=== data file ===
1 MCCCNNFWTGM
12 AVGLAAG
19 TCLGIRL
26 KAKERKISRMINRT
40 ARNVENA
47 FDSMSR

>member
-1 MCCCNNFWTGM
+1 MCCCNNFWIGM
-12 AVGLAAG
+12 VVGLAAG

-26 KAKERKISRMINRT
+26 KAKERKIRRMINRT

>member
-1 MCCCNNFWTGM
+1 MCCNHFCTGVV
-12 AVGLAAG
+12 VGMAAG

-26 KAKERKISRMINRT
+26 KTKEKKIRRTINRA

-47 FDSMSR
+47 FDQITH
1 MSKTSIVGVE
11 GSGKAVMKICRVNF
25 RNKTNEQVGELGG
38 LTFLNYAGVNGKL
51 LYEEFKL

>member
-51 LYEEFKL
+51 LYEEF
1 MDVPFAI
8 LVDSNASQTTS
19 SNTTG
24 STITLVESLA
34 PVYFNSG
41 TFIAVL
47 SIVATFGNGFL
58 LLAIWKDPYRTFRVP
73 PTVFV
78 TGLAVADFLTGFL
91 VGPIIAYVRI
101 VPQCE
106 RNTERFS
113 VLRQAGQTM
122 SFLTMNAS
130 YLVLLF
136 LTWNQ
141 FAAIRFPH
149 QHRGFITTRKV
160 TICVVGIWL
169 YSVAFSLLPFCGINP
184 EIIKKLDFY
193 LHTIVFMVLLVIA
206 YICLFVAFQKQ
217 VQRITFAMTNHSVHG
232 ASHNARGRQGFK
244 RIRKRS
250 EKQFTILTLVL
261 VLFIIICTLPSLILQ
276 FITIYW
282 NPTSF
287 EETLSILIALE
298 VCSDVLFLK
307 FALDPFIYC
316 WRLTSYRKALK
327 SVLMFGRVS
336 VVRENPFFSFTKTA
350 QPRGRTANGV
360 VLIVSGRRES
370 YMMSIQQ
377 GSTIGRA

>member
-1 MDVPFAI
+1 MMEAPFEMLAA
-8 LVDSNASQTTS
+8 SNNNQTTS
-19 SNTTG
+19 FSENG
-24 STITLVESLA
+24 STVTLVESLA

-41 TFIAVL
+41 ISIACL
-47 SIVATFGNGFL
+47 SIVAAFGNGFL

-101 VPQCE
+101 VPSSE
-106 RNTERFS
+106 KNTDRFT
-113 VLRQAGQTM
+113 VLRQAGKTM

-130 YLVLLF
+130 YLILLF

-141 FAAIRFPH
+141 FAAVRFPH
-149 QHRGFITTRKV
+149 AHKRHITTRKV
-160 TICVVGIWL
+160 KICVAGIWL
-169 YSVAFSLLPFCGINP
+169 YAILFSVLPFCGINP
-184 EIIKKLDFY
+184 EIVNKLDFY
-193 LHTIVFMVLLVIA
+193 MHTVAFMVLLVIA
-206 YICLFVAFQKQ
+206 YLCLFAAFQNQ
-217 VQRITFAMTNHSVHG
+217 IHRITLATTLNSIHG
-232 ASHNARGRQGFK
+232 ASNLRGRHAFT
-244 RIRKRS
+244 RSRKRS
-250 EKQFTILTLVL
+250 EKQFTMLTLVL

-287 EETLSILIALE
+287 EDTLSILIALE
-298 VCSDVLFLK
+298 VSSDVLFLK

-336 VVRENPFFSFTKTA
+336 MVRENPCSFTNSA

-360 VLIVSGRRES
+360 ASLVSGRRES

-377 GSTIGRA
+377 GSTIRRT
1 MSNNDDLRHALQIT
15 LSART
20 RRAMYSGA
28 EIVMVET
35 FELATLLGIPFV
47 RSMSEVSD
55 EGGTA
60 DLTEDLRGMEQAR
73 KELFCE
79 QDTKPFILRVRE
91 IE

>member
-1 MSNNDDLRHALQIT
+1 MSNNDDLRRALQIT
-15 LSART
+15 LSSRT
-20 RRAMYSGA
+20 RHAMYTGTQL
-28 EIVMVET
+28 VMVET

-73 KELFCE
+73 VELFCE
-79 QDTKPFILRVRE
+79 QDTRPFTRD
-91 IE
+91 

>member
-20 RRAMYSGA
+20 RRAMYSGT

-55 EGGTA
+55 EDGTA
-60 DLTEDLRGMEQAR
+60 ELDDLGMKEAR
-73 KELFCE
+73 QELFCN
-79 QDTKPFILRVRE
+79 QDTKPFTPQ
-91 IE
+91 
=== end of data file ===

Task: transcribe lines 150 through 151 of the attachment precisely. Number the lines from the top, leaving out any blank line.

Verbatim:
+91 

>member